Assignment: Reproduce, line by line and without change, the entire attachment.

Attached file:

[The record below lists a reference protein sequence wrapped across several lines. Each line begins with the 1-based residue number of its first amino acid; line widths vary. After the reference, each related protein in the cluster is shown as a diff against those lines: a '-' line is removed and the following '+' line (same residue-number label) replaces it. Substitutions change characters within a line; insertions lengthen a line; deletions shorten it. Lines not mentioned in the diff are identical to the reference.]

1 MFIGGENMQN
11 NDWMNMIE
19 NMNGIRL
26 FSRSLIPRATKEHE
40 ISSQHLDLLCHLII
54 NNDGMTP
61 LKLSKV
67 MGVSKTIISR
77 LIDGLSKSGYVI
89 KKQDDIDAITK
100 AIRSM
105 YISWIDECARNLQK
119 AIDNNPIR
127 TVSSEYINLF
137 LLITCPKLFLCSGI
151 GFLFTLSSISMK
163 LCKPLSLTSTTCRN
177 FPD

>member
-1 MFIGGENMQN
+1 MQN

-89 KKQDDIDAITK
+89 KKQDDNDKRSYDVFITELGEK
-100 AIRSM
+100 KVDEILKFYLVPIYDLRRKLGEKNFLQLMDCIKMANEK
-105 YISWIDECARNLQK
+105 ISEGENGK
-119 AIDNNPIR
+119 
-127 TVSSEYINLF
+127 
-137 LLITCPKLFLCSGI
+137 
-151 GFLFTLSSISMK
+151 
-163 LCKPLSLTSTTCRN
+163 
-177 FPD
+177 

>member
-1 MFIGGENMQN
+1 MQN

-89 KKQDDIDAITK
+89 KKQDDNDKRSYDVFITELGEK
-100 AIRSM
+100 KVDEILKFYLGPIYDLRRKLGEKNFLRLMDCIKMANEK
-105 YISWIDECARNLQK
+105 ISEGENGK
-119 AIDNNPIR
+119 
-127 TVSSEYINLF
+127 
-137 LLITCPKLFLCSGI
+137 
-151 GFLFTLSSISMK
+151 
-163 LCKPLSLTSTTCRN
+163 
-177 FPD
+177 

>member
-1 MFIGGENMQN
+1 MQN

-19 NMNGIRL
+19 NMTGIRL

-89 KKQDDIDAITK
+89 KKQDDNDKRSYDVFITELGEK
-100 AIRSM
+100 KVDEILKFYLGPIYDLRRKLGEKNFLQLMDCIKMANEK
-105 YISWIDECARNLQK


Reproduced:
[The record below lists a reference protein sequence wrapped across several lines. Each line begins with the 1-based residue number of its first amino acid; line widths vary. After the reference, each related protein in the cluster is shown as a diff against those lines: a '-' line is removed and the following '+' line (same residue-number label) replaces it. Substitutions change characters within a line; insertions lengthen a line; deletions shorten it. Lines not mentioned in the diff are identical to the reference.]

1 MFIGGENMQN
11 NDWMNMIE
19 NMNGIRL
26 FSRSLIPRATKEHE
40 ISSQHLDLLCHLII
54 NNDGMTP
61 LKLSKV
67 MGVSKTIISR
77 LIDGLSKSGYVI
89 KKQDDIDAITK
100 AIRSM
105 YISWIDECARNLQK
119 AIDNNPIR
127 TVSSEYINLF
137 LLITCPKLFLCSGI
151 GFLFTLSSISMK
163 LCKPLSLTSTTCRN
177 FPD

>member
-1 MFIGGENMQN
+1 MQN

-89 KKQDDIDAITK
+89 KKQDDNDKRSYDVFITELGEK
-100 AIRSM
+100 KVDEILKFYLVPIYDLRRKLGEKNFLQLMDCIKMANEK
-105 YISWIDECARNLQK
+105 ISEGENGK
-119 AIDNNPIR
+119 
-127 TVSSEYINLF
+127 
-137 LLITCPKLFLCSGI
+137 
-151 GFLFTLSSISMK
+151 
-163 LCKPLSLTSTTCRN
+163 
-177 FPD
+177 

>member
-1 MFIGGENMQN
+1 MQN

-89 KKQDDIDAITK
+89 KKQDDNDKRSYDVFITELGEK
-100 AIRSM
+100 KVDEILKFYLGPIYDLRRKLGEKNFLRLMDCIKMANEK
-105 YISWIDECARNLQK
+105 ISEGENGK
-119 AIDNNPIR
+119 
-127 TVSSEYINLF
+127 
-137 LLITCPKLFLCSGI
+137 
-151 GFLFTLSSISMK
+151 
-163 LCKPLSLTSTTCRN
+163 
-177 FPD
+177 

>member
-1 MFIGGENMQN
+1 MQN

-19 NMNGIRL
+19 NMTGIRL

-89 KKQDDIDAITK
+89 KKQDDNDKRSYDVFITELGEK
-100 AIRSM
+100 KVDEILKFYLGPIYDLRRKLGEKNFLQLMDCIKMANEK
-105 YISWIDECARNLQK